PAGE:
It’s 1985, and women’s fashion features shoulder pads big enough to work on the football field; Madonna is busy selling her Material Girl image; bands with really big hair and Spandex pants dominate the airwaves; and the Chevy Camaro IROC-Z is one of the hottest cars on the road. Less than half a million people in the U.S. own cellphones, but police routinely carry the handheld Motorola radios first introduced in 1978. A company called “Dell” releases its first computer. Police cruisers come equipped with lights, sirens and radios.
Skip ahead a decade. Now it’s 1995, and the sky-high shoulder pads have (thankfully) disappeared. The Spice Girls and boy bands dominate pop music, while the Mazda RX-7 burns up the asphalt. Cellphones become more common, but are still a long way from being “smart.” Motorola introduces its WirelessCommPad for public safety workers. Microsoft releases both IE 2.0 and Windows 95. Netscape’s stock soars. Police cars still lack onboard computers, but the role of computers in modern police departments nationwide is accelerating: Fat little beige or gray boxes sit on desks where officers call up reports previously entered by records clerks with the touch of a few keys. Tiresome chores such as checking pawn sheets for stolen property grow a little bit easier.
In 2001, Palm releases the first U.S. smartphone, a Kyocera model. Computers are now in standard use in departments nationwide, and in the early to mid-2000s, police begin to see growing laptop use in police cruisers. As smartphones progressively become more adaptable, they also evolve into increasingly police-friendly devices, with law enforcement-oriented apps and a ruggedness that make them more suitable to the demands of police work.
In 2008, Motorola’s two-ways will have both texting and GPS integrated into their design. Tablets are introduced into the mix and, although not currently standard in every department, their portability and escalating adaptability render them increasingly attractive to the needs of law enforcement professionals.
Law enforcement and computers seem like a natural match, and they’ve turned out to be helpful in ways no one could ever have imagined. Back in the days when Dell was a startup, officers hauled around handhelds the size of bricks, and owning a cellphone was a pricey status symbol. What officer in 1985 could have imagined automatically scanning vehicle registrations by simply driving a cruiser down a street? Who could have predicted police filing digital reports or retrieving information without having to go through records, dispatch or a return to the station?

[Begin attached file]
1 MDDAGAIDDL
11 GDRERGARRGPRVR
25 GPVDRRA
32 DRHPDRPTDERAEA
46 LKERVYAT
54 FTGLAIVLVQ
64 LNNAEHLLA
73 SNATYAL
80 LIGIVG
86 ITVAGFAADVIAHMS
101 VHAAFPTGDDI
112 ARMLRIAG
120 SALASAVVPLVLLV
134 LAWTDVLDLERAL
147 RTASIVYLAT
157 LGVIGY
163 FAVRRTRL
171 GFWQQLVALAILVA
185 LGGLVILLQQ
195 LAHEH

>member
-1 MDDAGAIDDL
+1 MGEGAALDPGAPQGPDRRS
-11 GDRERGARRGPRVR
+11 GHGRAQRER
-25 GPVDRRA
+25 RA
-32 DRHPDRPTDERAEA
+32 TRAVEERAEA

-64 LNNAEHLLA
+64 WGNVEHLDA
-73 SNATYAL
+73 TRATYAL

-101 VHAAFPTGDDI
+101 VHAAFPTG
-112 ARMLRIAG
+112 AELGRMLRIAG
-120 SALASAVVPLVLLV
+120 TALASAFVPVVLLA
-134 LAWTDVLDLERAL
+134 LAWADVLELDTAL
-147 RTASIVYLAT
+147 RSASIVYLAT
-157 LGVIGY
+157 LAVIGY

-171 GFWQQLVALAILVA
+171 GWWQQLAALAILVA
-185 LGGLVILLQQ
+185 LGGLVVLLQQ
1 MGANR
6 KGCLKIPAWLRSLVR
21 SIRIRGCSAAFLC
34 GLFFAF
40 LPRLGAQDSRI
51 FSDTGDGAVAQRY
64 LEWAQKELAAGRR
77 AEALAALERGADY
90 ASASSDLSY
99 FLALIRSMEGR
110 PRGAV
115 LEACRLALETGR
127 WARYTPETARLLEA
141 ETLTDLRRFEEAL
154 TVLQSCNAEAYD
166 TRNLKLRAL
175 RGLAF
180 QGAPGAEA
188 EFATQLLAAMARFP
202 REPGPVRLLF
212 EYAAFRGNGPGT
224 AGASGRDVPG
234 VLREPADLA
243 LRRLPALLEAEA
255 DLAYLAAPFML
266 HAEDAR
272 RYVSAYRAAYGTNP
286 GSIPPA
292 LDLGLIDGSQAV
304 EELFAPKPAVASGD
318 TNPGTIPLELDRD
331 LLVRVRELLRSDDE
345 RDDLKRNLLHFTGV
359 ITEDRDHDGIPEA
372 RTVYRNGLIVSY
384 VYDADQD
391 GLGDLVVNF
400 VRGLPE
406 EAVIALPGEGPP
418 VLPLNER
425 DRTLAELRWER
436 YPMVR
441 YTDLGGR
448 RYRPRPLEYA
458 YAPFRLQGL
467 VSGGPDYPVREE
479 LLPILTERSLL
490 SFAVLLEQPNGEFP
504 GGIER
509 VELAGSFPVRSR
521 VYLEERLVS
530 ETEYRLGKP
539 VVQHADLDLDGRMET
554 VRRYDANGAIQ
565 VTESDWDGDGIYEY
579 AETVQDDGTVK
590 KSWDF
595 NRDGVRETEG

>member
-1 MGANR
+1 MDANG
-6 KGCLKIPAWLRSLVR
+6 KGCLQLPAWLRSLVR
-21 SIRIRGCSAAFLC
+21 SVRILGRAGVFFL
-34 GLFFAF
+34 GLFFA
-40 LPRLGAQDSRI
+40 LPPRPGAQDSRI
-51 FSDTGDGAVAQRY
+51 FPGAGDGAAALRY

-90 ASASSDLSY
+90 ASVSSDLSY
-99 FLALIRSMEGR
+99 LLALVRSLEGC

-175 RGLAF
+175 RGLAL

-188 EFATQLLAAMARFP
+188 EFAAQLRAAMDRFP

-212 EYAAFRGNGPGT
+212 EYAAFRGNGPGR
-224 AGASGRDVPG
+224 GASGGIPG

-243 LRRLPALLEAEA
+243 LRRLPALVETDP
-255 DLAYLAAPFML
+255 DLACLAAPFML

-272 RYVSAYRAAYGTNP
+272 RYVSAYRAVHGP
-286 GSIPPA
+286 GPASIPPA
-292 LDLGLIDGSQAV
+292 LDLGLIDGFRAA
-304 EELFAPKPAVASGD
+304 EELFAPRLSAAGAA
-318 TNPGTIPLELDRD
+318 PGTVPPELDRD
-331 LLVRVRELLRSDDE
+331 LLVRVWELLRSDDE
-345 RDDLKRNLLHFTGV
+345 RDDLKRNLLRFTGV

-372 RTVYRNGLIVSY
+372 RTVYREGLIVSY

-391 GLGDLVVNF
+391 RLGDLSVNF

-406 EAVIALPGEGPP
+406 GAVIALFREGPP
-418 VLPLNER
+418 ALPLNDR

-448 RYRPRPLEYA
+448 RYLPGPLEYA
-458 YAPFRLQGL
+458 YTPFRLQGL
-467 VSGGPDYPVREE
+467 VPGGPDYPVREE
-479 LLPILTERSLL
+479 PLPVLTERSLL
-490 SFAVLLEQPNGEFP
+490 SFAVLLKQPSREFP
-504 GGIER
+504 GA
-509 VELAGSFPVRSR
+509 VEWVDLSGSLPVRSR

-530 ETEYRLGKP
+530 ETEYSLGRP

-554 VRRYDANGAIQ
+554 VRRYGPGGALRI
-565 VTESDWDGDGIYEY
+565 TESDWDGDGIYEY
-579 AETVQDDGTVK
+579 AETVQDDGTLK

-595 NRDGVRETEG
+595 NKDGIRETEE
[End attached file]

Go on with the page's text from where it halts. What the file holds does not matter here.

Things that sounded like they were out of a Keanu Reaves’ movie 20 or even 10 short years ago are not only realities today, but they’re merely the tip of the technological iceberg. The stuff police have at their fingertips right this second will be made better and more efficient at a dizzying rate. It seems in today’s technological world what’s on the horizon may make what police use to fight crime right this minute as quaint as a detective sitting at his desk, pecking away on a manual typewriter.
Life in the fast lane
Technology doesn’t simply creep forward, it flies. In fact, one of the most frequent complaints law enforcement agencies have about the technology in which they invest is that it grows outdated so fast it’s almost obsolete before it’s installed. Because dollars are few and resources are dwindling, law enforcement executives try to invest in tech with the ability to expand and adapt to new uses.
Lee Reiber, director of Mobile Forensics at the security firm AccessData, spent 15 years dealing with computers and mobile devices for a law enforcement agency before moving into the private sector. Reiber says back in the day, detectives would look at the suspect’s cell phone and then thumb through the history.